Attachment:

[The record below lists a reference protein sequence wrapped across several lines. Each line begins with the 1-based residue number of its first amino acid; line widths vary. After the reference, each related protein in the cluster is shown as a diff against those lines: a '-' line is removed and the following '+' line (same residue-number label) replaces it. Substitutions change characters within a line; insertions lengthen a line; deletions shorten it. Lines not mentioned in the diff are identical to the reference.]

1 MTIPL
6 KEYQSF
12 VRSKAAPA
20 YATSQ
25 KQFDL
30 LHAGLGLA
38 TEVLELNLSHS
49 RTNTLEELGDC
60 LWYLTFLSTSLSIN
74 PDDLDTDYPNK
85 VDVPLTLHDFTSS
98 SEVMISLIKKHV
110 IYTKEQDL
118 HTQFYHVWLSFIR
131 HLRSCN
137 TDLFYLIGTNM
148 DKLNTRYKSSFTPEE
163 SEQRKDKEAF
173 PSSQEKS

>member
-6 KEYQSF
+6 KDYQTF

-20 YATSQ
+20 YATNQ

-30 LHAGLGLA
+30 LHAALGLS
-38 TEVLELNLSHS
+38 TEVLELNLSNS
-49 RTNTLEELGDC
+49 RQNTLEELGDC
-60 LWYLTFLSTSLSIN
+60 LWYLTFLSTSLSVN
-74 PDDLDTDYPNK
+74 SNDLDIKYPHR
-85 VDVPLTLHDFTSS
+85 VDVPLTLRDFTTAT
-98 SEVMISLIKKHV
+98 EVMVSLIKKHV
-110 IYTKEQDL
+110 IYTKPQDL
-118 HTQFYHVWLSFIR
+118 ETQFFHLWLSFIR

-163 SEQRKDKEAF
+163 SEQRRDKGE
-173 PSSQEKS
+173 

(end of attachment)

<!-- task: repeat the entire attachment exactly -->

[The record below lists a reference protein sequence wrapped across several lines. Each line begins with the 1-based residue number of its first amino acid; line widths vary. After the reference, each related protein in the cluster is shown as a diff against those lines: a '-' line is removed and the following '+' line (same residue-number label) replaces it. Substitutions change characters within a line; insertions lengthen a line; deletions shorten it. Lines not mentioned in the diff are identical to the reference.]

1 MTIPL
6 KEYQSF
12 VRSKAAPA
20 YATSQ
25 KQFDL
30 LHAGLGLA
38 TEVLELNLSHS
49 RTNTLEELGDC
60 LWYLTFLSTSLSIN
74 PDDLDTDYPNK
85 VDVPLTLHDFTSS
98 SEVMISLIKKHV
110 IYTKEQDL
118 HTQFYHVWLSFIR
131 HLRSCN
137 TDLFYLIGTNM
148 DKLNTRYKSSFTPEE
163 SEQRKDKEAF
173 PSSQEKS

>member
-6 KEYQSF
+6 KDYQTF

-20 YATSQ
+20 YATNQ

-30 LHAGLGLA
+30 LHAALGLS
-38 TEVLELNLSHS
+38 TEVLELNLSNS
-49 RTNTLEELGDC
+49 RQNTLEELGDC
-60 LWYLTFLSTSLSIN
+60 LWYLTFLSTSLSVN
-74 PDDLDTDYPNK
+74 SNDLDIKYPHR
-85 VDVPLTLHDFTSS
+85 VDVPLTLRDFTTAT
-98 SEVMISLIKKHV
+98 EVMVSLIKKHV
-110 IYTKEQDL
+110 IYTKPQDL
-118 HTQFYHVWLSFIR
+118 ETQFFHLWLSFIR

-163 SEQRKDKEAF
+163 SEQRRDKGE
-173 PSSQEKS
+173 